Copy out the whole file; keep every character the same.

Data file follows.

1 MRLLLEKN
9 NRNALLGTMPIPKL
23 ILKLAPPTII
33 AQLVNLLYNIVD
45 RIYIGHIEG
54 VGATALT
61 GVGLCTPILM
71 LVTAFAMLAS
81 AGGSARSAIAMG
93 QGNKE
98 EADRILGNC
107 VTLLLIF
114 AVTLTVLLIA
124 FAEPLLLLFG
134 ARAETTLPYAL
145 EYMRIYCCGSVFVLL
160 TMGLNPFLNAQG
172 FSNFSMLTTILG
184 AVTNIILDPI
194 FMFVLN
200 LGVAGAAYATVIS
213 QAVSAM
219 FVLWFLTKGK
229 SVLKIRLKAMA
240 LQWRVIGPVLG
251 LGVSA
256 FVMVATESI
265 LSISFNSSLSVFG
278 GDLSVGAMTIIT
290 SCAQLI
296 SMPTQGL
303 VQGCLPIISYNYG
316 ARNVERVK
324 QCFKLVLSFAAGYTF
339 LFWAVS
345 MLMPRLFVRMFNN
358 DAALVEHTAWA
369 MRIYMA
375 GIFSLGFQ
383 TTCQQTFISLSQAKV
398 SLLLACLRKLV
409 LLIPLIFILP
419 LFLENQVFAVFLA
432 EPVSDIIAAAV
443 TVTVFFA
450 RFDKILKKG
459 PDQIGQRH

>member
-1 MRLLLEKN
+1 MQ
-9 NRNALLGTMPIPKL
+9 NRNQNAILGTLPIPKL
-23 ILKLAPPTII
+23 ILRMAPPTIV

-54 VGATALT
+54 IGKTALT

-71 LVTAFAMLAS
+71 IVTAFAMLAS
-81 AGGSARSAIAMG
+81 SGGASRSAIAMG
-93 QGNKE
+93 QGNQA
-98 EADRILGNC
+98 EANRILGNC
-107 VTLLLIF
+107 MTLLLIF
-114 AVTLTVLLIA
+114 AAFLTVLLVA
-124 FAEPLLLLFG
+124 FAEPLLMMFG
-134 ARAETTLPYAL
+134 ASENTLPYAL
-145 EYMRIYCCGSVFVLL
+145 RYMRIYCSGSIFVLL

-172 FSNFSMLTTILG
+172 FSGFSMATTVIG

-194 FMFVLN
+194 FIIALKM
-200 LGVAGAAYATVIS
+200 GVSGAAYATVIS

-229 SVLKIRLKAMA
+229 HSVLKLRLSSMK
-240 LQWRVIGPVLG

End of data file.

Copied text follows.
1 MRLLLEKN
9 NRNALLGTMPIPKL
23 ILKLAPPTII
33 AQLVNLLYNIVD
45 RIYIGHIEG
54 VGATALT
61 GVGLCTPILM
71 LVTAFAMLAS
81 AGGSARSAIAMG
93 QGNKE
98 EADRILGNC
107 VTLLLIF
114 AVTLTVLLIA
124 FAEPLLLLFG
134 ARAETTLPYAL
145 EYMRIYCCGSVFVLL
160 TMGLNPFLNAQG
172 FSNFSMLTTILG
184 AVTNIILDPI
194 FMFVLN
200 LGVAGAAYATVIS
213 QAVSAM
219 FVLWFLTKGK
229 SVLKIRLKAMA
240 LQWRVIGPVLG
251 LGVSA
256 FVMVATESI
265 LSISFNSSLSVFG
278 GDLSVGAMTIIT
290 SCAQLI
296 SMPTQGL
303 VQGCLPIISYNYG
316 ARNVERVK
324 QCFKLVLSFAAGYTF
339 LFWAVS
345 MLMPRLFVRMFNN
358 DAALVEHTAWA
369 MRIYMA
375 GIFSLGFQ
383 TTCQQTFISLSQAKV
398 SLLLACLRKLV
409 LLIPLIFILP
419 LFLENQVFAVFLA
432 EPVSDIIAAAV
443 TVTVFFA
450 RFDKILKKG
459 PDQIGQRH

>member
-1 MRLLLEKN
+1 MQ
-9 NRNALLGTMPIPKL
+9 NRNQNAILGTLPIPKL
-23 ILKLAPPTII
+23 ILRMAPPTIV

-54 VGATALT
+54 IGKTALT

-71 LVTAFAMLAS
+71 IVTAFAMLAS
-81 AGGSARSAIAMG
+81 SGGASRSAIAMG
-93 QGNKE
+93 QGNQA
-98 EADRILGNC
+98 EANRILGNC
-107 VTLLLIF
+107 MTLLLIF
-114 AVTLTVLLIA
+114 AAFLTVLLVA
-124 FAEPLLLLFG
+124 FAEPLLMMFG
-134 ARAETTLPYAL
+134 ASENTLPYAL
-145 EYMRIYCCGSVFVLL
+145 RYMRIYCSGSIFVLL

-172 FSNFSMLTTILG
+172 FSGFSMATTVIG

-194 FMFVLN
+194 FIIALKM
-200 LGVAGAAYATVIS
+200 GVSGAAYATVIS

-229 SVLKIRLKAMA
+229 HSVLKLRLSSMK
-240 LQWRVIGPVLG